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A new study shows that the teenage pregnancy rate has significantly decreased in the state. More >>
April 17, 2007
Thomasville-- They've been featured on a National Geographic Special and have appeared on the Tonight Show and Good Morning America. Today their audience was live, local, and totally captivated.
Students of all ages sat on the edge of there seats this morning listening to the adventures of Mark and Delia Owens as they fought to preserve wildlife in Africa for twenty-three years. "It was really neat," said student Jackson Leverett.
Alongside Mark, Delia has traveled and lived throughout the world, but still considers this place home. "I haven't lived here since 1965 but when anyone asks me where I'm from I automatically say Thomasville, GA," Dr. Delia Owens says.
Tueday they spoke about their efforts to save the elephant population in Zambia. Its a time in their lives they've detailed in their most recent book, Secrets of the Savannah, "an adventurous account of the soaring victory we won over commercial poaching by helping local people find alternatives to poaching," describes Mark Owens.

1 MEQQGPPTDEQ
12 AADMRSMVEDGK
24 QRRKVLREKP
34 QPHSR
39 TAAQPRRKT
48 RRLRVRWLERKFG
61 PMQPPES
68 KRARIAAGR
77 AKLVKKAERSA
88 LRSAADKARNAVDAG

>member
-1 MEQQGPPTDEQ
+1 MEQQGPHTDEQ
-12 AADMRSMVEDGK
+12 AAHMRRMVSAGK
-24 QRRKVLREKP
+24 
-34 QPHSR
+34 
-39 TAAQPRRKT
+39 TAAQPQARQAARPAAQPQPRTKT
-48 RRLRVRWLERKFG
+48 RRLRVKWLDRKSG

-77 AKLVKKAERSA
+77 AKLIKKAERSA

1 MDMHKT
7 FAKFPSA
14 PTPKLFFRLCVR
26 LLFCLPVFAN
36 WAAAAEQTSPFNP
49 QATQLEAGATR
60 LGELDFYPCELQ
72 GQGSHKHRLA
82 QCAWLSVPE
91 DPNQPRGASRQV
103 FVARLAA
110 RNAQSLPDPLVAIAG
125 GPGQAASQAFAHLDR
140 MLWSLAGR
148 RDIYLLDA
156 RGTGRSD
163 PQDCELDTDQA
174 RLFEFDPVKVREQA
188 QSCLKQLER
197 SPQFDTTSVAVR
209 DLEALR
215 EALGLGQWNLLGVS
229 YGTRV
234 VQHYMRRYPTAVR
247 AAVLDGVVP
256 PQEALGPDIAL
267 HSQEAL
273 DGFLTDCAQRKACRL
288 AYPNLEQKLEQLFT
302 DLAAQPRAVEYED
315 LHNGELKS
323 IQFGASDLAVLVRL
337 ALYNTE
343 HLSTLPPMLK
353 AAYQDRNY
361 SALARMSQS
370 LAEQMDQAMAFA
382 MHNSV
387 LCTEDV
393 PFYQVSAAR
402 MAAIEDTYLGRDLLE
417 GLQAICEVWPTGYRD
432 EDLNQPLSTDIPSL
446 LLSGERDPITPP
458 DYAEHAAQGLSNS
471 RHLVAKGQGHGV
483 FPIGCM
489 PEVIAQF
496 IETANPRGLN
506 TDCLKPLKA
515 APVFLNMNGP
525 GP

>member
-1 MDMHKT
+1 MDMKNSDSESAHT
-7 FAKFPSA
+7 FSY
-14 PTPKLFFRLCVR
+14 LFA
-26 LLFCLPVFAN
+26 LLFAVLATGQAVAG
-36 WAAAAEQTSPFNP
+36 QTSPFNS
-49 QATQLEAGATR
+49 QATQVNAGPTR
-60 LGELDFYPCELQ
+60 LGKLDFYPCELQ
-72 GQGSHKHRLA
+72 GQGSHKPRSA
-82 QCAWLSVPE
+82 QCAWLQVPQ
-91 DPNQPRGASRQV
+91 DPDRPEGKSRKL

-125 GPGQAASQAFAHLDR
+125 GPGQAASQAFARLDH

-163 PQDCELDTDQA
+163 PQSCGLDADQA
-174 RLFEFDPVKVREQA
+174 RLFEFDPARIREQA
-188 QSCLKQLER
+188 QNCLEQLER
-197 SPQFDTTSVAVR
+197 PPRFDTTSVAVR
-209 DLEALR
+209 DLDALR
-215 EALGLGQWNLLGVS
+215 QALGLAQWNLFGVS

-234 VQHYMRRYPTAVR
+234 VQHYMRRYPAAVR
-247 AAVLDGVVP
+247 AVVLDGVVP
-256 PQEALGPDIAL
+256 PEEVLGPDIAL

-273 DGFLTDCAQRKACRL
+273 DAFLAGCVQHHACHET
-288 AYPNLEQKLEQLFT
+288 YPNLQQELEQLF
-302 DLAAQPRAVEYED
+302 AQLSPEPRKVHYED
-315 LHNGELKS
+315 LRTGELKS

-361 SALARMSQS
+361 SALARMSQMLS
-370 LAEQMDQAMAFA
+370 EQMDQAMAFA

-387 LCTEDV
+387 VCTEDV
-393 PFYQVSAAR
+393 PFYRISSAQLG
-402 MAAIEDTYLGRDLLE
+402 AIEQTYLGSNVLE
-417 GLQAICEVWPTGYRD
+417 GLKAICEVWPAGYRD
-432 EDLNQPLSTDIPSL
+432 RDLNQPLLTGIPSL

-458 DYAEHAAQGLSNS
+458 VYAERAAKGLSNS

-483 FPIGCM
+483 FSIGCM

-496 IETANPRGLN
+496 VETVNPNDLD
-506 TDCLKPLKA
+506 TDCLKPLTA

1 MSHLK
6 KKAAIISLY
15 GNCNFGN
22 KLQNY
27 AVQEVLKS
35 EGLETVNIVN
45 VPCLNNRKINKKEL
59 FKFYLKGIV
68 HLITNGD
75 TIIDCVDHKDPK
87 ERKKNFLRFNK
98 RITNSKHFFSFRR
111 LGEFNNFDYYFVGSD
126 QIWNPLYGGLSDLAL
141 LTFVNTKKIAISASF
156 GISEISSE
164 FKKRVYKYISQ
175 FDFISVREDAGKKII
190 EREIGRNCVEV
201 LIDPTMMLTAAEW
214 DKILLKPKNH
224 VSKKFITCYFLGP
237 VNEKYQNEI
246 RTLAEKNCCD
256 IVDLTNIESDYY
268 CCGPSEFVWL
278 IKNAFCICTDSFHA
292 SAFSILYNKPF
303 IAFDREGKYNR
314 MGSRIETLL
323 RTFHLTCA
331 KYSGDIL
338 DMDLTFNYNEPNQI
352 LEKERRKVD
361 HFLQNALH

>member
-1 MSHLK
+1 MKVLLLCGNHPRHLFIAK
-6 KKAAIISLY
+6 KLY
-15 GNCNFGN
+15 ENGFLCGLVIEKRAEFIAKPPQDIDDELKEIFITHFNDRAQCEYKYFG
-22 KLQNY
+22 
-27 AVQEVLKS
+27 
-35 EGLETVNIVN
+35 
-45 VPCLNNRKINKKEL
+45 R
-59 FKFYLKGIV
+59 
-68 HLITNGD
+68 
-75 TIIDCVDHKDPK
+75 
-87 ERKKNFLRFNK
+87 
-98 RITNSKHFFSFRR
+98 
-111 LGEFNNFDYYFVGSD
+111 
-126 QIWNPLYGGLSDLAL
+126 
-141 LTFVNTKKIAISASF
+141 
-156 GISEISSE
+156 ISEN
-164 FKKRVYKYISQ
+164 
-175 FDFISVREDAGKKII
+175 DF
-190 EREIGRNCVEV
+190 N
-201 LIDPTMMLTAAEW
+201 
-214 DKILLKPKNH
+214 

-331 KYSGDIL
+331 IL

Life in Africa may seem a foreign topic for students in southwest Georgia, but Delia says her adventures started right here in Thomasville. "To have a dream, and to stick with it, and to work hard, that's part of making a dream come true, and it can happen," she says.
Another lesson the Owens hoped the students take with them is a new way to think about animals, other than just for sport. Mark Owens says, "hunting is, can be a valid conservation tool but also there are other ways to view wildlife other than down the barrel of a gun."
Reactions from the students promise its a lesson they'll take with them. Parker Watts, a student who attended the lecture said, "I think its good to rescue the animals."
It's sentiments like these, that make the Owens' thirty-plus years of work, that much more exciting. Today the Owens live in northern Idaho, working for grizzly bear conservation in the northwestern U.S.